Welcome to the World, Young Mr. Howell

Dear, Son —

You’re only three days old and you’re already making the news. Bravo. So long as you keep yourself out of the police blotter, you might be onto something. Also, you should know that, given my particular deadline, these words are actually being written on the eve of your birth. Admittedly, it’s peculiar writing a column dedicated to someone one hasn’t met, who can’t read anyway, not least of which because he has yet to be born. But alas, if your mother can carry you in utero for nine months, I can certainly string a few hundred words of passable English together to salute your arrival.

Welcome to the World. Your mother and I are very pleased you could make it and look forward to many fine years being your parents. Or more accurately, we look forward to spending the rest of our years being your parents. It’s the least we could do seeing as you’ve already brought much joy into our lives. Albeit, this is being written before the dirty diapers, sleepless nights and general chaos and anxiety sure to characterize our first forays into the world together. But, alas, I’m sure you’re worth it. And if you’re not, keep it to yourself, kid, we’ll never know.

So here’s the deal, given your mother’s Italian good looks, I’ve long referred to her in my columns as The Contessa. In point of fact, I proposed to her in a column and the answer was “yes,” for which you and I should both be grateful (you can thank her later after you learn how to talk — no rush). Anyway, at present writing, your mother and I don’t have a name for you. To wit, I’ve chosen a nickname suitable to the purposes of print that keeps within our family’s Mediterranean theme. The Cannoli. Yes, like the pastry. Consider yourself lucky, Cannoli — if playgrounds are anything like I remember them, you will eventually acquire a whole slew of nicknames distinctly unsuitable for the purposes of print. Moreover, when your mother and I do find a name for you, please keep in mind, it’s merely our name for you. You can always change it when you’re of age. This, you will learn, is something of a family tradition. If I may offer some fatherly advice here — do not change your name until after your teens, which is when one is most susceptible to arty pretensions and make sure it’s easily pronounced and can be spelled without a diphthong.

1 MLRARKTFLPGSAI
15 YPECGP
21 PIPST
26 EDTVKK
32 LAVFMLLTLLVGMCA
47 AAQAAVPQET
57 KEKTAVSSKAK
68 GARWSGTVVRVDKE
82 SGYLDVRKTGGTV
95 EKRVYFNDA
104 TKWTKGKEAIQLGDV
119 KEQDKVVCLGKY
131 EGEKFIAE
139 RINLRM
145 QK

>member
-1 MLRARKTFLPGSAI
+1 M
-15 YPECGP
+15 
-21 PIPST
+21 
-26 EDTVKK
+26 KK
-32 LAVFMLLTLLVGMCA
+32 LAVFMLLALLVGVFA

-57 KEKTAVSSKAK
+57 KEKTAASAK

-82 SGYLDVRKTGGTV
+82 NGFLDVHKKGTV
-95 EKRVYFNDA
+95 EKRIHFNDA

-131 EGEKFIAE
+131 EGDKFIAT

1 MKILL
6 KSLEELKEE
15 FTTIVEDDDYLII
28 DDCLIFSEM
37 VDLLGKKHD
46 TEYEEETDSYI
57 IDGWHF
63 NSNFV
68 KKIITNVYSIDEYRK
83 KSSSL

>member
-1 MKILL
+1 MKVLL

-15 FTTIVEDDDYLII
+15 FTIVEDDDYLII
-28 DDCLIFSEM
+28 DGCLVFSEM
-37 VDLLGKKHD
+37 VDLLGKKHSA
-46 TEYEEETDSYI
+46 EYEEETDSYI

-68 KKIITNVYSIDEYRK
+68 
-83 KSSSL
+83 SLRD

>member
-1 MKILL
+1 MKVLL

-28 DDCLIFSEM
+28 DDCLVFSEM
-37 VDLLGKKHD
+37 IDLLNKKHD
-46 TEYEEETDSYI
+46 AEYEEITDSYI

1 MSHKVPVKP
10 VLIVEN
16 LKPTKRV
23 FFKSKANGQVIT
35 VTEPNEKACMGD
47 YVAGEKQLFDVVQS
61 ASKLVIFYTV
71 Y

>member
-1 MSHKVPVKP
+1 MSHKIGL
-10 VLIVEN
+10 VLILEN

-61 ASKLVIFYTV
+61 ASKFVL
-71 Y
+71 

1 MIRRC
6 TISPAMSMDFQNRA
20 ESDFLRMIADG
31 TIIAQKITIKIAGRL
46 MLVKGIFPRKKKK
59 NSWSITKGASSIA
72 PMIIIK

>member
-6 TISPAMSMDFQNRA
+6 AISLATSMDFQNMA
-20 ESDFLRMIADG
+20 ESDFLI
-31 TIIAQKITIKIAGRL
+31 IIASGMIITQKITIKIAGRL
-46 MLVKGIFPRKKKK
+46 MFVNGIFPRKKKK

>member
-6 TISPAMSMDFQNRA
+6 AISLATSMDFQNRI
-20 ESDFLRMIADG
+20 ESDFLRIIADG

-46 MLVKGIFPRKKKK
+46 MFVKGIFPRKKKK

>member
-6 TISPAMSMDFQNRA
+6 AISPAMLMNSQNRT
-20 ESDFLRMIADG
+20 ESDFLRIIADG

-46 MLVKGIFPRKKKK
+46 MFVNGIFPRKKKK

In the meantime, you’re the Cannoli. You are also the apotheosis of a rather peculiar adventure I’ve been on the past several years. An adventure I realized finally is called “growing up.” I can’t say I’ve mastered every move and God knows it took me long enough to get this far, but alas here we are. I’ll tell you everything I know and even what I don’t. And someday I hope you look back say “My old man did alright.” You see, I can’t make you a man, but I know you’ve helped make me one. Strange, isn’t it? Just you wait, Cannoli.

I cannot account for the tremendous luck that has brought me to this point and that has brought you to us, but you’re proof to me that for all its harrowing mystery the universe will sometimes play to one’s favor. Bear with me. As a writer, I know how failure prone words can be, so these too will undoubtedly fall somehow short, but suffice it to say, I love you more than either of us can know.

About Daedalus Howell

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